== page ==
Section: 12 | Optical Properties of Selected Elements |
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The text in this document differs from that in the book. This is either due to space restrictions in the book, or differences in tables.
One or more tables in this document differ to those in the book. This is due to space restrictions in the book.
Summary of table differences
The table 'Refractive Index n, Extinction Coefficient k, and Normal Incidence Reflection R as a Function of Energy' has one or more different columns and 3939 more rows than appear in the book.
How to Cite this Reference
The recommended form of citation is:
John R. Rumble, ed., CRC Handbook of Chemistry and Physics, 102nd Edition (Internet Version 2021), CRC Press/Taylor & Francis, Boca Raton, FL.
If a specific table is cited, use the format: "Physical Constants of Organic Compounds," in CRC Handbook of Chemistry and Physics, 102nd Edition (Internet Version 2021), John R. Rumble, ed., CRC Press/Taylor & Francis, Boca Raton, FL.

OPTICAL PROPERTIES OF SELECTED ELEMENTS

J. H. Weaver and H. P. R. Frederikse

These tables list the index of refraction n, the extinction coefficient k, and the normal incidence reflection R (φ = 0) as a function of photon energy E, which is expressed in electron volts (eV). To convert the energy in eV to the wavelength in μm, use λ = 1.2398/E. To compute the dielectric function ε̃ = ε1 + iε2 from the complex index of refraction Ñ = n + ik, use ε1 = n2k2 and ε2 = 2nk.

The symbol E indicates the electric field vector of the incident light, which may be either parallel or perpendicular to the unit vector perpendicular to the crystal face.

The optical constants in these tables are abridged from three more extensive tabulations:

The first two of these major sources provide detailed comparisons of all optical data available in the literature at the time of the compilation. For critical applications the reader should refer to the original work. References for individual metals and semiconductors are listed at the end of the tables. Generally, tabulated values for the optical properties are accurate to better than 10%. Extrapolated or interpolated values are marked with a footnote a. For most elements the spectral range covered is from the far infrared (0.010 or 0.10 eV) to the far ultraviolet (10, 30, or 300 eV). The intervals between successive energies in the tables are chosen in such a way that the major spectral features are preserved.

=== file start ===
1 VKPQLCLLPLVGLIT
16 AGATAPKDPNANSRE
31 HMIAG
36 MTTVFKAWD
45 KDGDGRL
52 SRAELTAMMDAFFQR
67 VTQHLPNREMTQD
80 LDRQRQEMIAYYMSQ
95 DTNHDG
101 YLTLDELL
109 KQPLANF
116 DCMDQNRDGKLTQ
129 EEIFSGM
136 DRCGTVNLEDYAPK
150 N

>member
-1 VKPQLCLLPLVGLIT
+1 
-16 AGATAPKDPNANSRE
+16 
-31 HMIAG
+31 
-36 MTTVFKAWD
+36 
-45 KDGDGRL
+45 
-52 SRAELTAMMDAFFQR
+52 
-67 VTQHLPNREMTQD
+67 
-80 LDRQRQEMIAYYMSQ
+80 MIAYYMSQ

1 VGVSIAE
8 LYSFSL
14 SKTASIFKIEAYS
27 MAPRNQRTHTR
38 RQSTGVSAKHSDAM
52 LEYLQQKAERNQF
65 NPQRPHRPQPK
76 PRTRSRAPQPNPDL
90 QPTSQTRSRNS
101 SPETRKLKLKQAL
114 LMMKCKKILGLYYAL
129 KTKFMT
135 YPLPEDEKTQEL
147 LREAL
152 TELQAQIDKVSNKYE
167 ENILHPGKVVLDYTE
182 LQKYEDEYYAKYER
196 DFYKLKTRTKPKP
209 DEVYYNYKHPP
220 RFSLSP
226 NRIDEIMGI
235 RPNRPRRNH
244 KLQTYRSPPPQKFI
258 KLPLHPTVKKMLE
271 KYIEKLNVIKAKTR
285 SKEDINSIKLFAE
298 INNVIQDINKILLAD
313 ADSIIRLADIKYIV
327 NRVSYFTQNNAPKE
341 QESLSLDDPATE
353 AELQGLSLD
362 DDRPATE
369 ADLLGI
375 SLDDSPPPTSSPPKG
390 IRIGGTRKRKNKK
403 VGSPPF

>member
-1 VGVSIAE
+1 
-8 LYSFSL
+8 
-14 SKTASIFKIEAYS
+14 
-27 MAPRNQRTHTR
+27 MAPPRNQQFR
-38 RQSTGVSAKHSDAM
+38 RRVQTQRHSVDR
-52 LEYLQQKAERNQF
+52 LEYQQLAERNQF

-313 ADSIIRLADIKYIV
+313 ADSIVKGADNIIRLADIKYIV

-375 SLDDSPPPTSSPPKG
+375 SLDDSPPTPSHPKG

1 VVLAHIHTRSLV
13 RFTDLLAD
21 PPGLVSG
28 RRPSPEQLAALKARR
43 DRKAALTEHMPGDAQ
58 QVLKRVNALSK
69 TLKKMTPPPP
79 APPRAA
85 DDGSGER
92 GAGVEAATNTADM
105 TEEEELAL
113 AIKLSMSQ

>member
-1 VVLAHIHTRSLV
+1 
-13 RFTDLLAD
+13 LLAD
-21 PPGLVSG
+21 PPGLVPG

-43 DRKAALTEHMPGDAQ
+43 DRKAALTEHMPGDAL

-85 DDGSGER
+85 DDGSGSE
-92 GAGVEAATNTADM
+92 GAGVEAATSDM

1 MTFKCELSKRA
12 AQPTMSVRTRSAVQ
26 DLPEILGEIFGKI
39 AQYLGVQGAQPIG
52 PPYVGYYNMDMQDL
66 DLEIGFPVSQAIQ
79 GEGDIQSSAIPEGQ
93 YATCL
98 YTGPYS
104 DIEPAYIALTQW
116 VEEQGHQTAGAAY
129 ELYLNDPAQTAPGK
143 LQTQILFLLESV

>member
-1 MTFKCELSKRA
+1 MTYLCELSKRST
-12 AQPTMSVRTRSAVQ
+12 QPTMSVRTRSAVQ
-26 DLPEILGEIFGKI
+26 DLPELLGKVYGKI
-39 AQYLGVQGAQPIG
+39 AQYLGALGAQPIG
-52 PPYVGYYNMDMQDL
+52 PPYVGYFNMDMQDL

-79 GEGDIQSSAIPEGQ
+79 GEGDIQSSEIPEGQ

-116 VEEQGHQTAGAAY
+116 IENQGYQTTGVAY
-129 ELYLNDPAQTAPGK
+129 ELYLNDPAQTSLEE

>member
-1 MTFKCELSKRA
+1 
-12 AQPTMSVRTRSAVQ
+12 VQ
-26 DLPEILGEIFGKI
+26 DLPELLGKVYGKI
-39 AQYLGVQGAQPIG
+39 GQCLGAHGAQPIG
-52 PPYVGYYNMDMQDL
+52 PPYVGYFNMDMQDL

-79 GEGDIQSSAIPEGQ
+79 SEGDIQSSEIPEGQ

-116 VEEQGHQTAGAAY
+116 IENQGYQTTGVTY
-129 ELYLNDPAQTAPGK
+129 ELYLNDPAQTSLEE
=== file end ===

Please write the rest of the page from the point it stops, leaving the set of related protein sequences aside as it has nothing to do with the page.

Very small values of k are expressed in exponential notation, e.g., 1.23E-5 means 1.23 × 10-5.

The following table is convenient for associating the energy entries in these tables with the corresponding wavelengths.

Relation between Energy and Wavelength



λE/eV
1 mm0.00124
500 μm0.00248
100 μm0.01240
50 μm0.02480
10 μm0.12398
5 μm0.24797
1 μm1.240
700 nm1.771
600 nm2.066
500 nm2.480
400 nm3.100
300 nm4.133
200 nm6.199
100 nm12.398
50 nm24.797


Refractive Index n, Extinction Coefficient k, and Normal Incidence Reflection R as a Function of Energy



FormEnergy (eV)n k R(φ = 0)
Continued on next page...
Aluminum1
Al0.04098.595203.7010.9923
Al0.05074.997172.1990.9915
Al0.06062.852150.7990.9906
Al0.07053.790135.5000.9899
Al0.08045.784123.7340.9895
Al0.09039.651114.1020.9892
Al0.10034.464105.6000.9889
Al0.12524.96589.2500.9884
Al0.15018.57276.9600.9882
Al0.17514.27466.9300.9879
Al0.20011.73359.3700.9873
Al0.2508.58648.2350.9858
Al0.3006.75940.9600.9844
Al0.3505.43835.5990.9834
Al0.4004.45431.4850.9826
Al0.5003.07225.5810.9817
Al0.6002.27321.4030.9806
Al0.7001.77018.3280.9794
Al0.8001.44415.9550.9778

  • aInterpolated or extrapolated.


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